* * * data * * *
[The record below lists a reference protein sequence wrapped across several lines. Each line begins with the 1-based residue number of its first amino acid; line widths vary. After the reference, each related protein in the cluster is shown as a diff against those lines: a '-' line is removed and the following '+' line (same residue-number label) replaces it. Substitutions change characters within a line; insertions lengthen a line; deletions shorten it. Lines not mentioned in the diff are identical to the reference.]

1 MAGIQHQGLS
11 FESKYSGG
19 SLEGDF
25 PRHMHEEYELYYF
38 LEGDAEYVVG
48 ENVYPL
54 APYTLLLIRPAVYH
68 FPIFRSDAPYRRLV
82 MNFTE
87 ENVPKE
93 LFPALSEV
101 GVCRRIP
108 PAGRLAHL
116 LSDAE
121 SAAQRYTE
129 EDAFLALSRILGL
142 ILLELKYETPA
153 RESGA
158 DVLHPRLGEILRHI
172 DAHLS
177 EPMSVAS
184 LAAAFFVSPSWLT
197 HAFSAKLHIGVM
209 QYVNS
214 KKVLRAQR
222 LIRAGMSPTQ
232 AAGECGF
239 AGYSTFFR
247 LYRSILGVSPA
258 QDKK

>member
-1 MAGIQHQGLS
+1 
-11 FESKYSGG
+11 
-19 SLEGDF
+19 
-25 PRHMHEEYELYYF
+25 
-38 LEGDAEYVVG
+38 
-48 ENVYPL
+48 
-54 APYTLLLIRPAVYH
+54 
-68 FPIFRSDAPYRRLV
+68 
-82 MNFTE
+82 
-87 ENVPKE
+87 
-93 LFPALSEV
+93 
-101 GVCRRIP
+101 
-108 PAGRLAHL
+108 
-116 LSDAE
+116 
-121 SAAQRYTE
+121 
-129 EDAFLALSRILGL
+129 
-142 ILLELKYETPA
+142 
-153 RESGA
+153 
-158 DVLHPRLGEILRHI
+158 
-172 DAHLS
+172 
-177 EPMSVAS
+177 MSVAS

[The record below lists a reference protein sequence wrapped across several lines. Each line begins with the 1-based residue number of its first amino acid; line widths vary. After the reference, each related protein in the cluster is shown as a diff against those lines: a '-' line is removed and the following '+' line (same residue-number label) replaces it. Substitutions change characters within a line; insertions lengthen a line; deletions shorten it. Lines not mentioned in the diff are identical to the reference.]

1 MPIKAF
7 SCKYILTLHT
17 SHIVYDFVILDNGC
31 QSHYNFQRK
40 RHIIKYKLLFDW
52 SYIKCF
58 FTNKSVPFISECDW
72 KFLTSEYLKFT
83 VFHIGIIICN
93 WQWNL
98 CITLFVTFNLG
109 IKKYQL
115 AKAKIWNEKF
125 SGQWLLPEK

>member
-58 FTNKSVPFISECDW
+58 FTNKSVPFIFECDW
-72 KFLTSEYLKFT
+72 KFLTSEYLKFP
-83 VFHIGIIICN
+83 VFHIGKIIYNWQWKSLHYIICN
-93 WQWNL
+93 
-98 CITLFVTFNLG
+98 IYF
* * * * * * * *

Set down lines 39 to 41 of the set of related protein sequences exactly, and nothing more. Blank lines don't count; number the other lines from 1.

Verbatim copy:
-25 PRHMHEEYELYYF
+25 
-38 LEGDAEYVVG